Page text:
"It was not until April 29 that the majority of POWs who remained in Stalaag VII-A were liberated. [ ...by the U.S. 14th Armored Division, following a brief battle with SS soldiers of the 17th SS Panzer Grenadier Division. The division's commander attempted to use Stalag VII-A, as a hostage to buy time to escape across the Isar River. But, the plan was foiled when the 14th Armored Division's commander learned of their intention and ordered his Combat Command A to take Moosburg, capture the bridge across the Isar River and secure the Allied Prisoners of War. The American infantry and tank force advanced to Moosburg and quickly attacked the Panzergrenadier's defenses before they entered the town.]] But shortly after 3 a.m., the morning of April 16, Paul awoke to the sound of artillery. As the shelling got louder, he grew increasingly hopeful that the Americans were advancing. It was approximately 9 a.m. when suddenly, the guards threw down their weapons and "took off," scattering in every direction. Now that it was finally safe to go outside, Paul and the other POWs ventured into the still brisk air (the guards were wearing their overcoats) and brilliantly sunny skies. There, they saw the U.S. 106th Infantry Division. Paul's prayers had been answered.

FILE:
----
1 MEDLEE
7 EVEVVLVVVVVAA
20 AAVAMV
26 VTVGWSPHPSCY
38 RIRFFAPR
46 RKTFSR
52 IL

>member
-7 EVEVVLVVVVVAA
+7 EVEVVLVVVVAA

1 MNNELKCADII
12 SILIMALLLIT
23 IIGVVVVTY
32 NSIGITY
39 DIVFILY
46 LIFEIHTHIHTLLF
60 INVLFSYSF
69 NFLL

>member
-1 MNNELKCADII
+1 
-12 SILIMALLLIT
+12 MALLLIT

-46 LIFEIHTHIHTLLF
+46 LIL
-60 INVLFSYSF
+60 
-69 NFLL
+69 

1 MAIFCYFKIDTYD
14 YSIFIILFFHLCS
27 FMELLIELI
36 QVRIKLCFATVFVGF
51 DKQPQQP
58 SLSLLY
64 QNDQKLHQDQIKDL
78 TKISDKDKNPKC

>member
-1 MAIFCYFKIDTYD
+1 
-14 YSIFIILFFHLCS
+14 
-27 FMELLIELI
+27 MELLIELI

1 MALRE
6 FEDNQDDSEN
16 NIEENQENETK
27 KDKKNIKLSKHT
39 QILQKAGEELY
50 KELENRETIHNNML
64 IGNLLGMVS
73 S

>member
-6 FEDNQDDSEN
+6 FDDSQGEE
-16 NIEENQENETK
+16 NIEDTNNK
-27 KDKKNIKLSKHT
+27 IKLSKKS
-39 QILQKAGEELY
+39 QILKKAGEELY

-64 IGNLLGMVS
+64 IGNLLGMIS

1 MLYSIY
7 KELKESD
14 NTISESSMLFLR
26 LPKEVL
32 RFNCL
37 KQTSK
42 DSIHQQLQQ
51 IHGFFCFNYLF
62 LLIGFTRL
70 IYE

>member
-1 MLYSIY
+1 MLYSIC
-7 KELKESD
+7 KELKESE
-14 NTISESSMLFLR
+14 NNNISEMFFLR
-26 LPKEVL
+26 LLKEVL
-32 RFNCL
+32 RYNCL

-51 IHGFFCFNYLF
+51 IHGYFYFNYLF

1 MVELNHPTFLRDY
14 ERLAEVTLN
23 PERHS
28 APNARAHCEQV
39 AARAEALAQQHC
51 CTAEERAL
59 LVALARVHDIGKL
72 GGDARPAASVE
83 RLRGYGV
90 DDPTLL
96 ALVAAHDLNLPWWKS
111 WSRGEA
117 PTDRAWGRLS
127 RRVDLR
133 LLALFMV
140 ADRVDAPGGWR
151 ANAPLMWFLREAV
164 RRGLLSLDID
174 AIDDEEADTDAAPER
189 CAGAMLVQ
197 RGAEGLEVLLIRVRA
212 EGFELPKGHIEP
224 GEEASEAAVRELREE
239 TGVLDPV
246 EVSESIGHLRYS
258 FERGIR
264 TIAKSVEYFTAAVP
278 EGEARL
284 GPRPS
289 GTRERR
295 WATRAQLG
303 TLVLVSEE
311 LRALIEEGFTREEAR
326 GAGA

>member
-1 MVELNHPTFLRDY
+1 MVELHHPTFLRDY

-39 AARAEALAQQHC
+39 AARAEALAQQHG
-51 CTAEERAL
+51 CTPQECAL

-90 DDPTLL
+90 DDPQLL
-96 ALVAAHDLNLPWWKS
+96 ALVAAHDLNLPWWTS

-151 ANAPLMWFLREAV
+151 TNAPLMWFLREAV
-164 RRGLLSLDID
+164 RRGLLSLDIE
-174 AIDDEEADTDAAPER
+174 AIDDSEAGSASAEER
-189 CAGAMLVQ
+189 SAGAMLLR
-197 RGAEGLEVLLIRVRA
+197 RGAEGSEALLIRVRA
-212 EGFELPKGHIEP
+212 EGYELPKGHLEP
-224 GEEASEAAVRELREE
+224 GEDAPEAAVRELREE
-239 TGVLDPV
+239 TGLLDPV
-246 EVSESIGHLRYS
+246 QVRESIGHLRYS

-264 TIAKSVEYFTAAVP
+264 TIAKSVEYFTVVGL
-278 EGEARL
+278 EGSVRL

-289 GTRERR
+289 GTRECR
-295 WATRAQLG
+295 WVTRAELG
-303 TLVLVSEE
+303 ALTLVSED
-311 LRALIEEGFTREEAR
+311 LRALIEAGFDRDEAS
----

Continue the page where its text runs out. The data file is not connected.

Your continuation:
"The American soldiers were corralled and helped into the open bed of the waiting army trucks, which transported them to cargo planes, already prepared for the flight to southern France. In France, they were deloused, bathed, given clean clothes, a medical check-up and eggnog as they prepared to board the ship for home," she said.
"As the days droned on incessantly during his POW time, Paul kept an optimistic attitude by praying the rosary and telling himself, "Maybe tomorrow will be the day I am freed.' It was during this time that he made a vow: he promised himself that if he was released, he would make every Christmas special and that he would help others for the rest of his life.
"After graduating from Akron Barber College in 1946 and opening his own shop at 123 So. Broadway, Paul easily found many opportunities to volunteer. He was an usher for St. Paul's Catholic church for 60 years, a money counter for the church's bingo for 35 years, served as president St. Paul's Men's Club, serving dozens of spaghetti dinners for fundraisers, during his 15-year membership, a Red Cross 10-year blood donor and member of the gallon club, booth volunteer for horse racing, roulette and fish ponds during the years that St. Paul hosted a summer festival and served at the Salem Community Thanksgiving dinners from the very first one until 2010.
"Two years ago, Paul received his fourth blessing, at the Michael E. DeBakey VA Medical Center in Houston, Texas, when he received a new aortic heart valve. At 88 years old and not a candidate for open heart surgery, he was the 13th person chosen from hundreds of applicants per week, to receive a bovine heart valve using the TAVI procedure (Transcatheter Aortic-Valve Implantation).
"Bev Henderson of the Salem Community Banquet hopes that other Salem community residents will copy Elaine's idea and host the Banquet to honor a loved one in the future," said Zins.